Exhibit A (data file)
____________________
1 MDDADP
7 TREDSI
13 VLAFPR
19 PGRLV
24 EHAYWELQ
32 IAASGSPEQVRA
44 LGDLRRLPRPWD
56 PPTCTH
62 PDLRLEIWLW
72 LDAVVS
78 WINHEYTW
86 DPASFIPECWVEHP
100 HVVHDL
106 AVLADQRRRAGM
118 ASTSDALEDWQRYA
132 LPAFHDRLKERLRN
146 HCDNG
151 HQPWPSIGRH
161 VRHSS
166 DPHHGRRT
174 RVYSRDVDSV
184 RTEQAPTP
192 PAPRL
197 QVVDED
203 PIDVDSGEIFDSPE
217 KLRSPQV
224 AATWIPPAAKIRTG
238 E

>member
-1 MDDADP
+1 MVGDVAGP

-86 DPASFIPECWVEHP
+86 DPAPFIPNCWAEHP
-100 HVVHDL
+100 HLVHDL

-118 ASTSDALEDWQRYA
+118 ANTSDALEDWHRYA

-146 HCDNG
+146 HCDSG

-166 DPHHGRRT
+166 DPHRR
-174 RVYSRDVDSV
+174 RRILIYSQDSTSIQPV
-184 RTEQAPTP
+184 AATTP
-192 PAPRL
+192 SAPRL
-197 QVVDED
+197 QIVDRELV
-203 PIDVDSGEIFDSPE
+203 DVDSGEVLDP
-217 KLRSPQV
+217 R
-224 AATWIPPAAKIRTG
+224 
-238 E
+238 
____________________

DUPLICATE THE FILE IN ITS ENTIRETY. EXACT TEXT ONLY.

1 MDDADP
7 TREDSI
13 VLAFPR
19 PGRLV
24 EHAYWELQ
32 IAASGSPEQVRA
44 LGDLRRLPRPWD
56 PPTCTH
62 PDLRLEIWLW
72 LDAVVS
78 WINHEYTW
86 DPASFIPECWVEHP
100 HVVHDL
106 AVLADQRRRAGM
118 ASTSDALEDWQRYA
132 LPAFHDRLKERLRN
146 HCDNG
151 HQPWPSIGRH
161 VRHSS
166 DPHHGRRT
174 RVYSRDVDSV
184 RTEQAPTP
192 PAPRL
197 QVVDED
203 PIDVDSGEIFDSPE
217 KLRSPQV
224 AATWIPPAAKIRTG
238 E

>member
-1 MDDADP
+1 MVGDVAGP

-86 DPASFIPECWVEHP
+86 DPAPFIPNCWAEHP
-100 HVVHDL
+100 HLVHDL

-118 ASTSDALEDWQRYA
+118 ANTSDALEDWHRYA

-146 HCDNG
+146 HCDSG

-166 DPHHGRRT
+166 DPHRR
-174 RVYSRDVDSV
+174 RRILIYSQDSTSIQPV
-184 RTEQAPTP
+184 AATTP
-192 PAPRL
+192 SAPRL
-197 QVVDED
+197 QIVDRELV
-203 PIDVDSGEIFDSPE
+203 DVDSGEVLDP
-217 KLRSPQV
+217 R
-224 AATWIPPAAKIRTG
+224 
-238 E
+238 